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Regulation of Online Financial Transactions - Module 5 of 5

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Regulation of Online Financial Transactions


Since the turn of the millennium, electronic transactions have grown in popularity from a specialized financial niche to one of the most common ways people exchange money. In 2010, non-cash transactions amounted to about $282 billion worldwide. E-commerce and the growing availability of electronic financial services has caused this figure to increase substantially. In 2015, non-cash transactions totaled over $430 billion, and this figure is expected to top $725 billion by 2020.[1] In response to the growth in electronic transactions over the past decade, federal and state lawmakers have worked alongside the electronic payment processing industry to develop laws, regulations, and best practices meant to ensure that online payments are verifiable and secure.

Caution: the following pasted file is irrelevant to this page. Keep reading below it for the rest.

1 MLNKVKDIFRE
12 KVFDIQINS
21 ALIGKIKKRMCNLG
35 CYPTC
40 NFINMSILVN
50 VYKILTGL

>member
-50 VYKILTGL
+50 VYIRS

This module discusses the legal landscape of common e-commerce financial transactions. The analysis begins with a discussion of the Financial Services Modernization Act, a federal law that serves as the linchpin for further regulation of electronic transactions. Next, the focus shifts to federal rules requiring certain business practices regarding electronic payments and then to a discussion about the measures that the electronic payment processing industry has taken on its own initiative to make e-commerce transactions more secure. The module closes with a brief overview of special topics in online financial activities.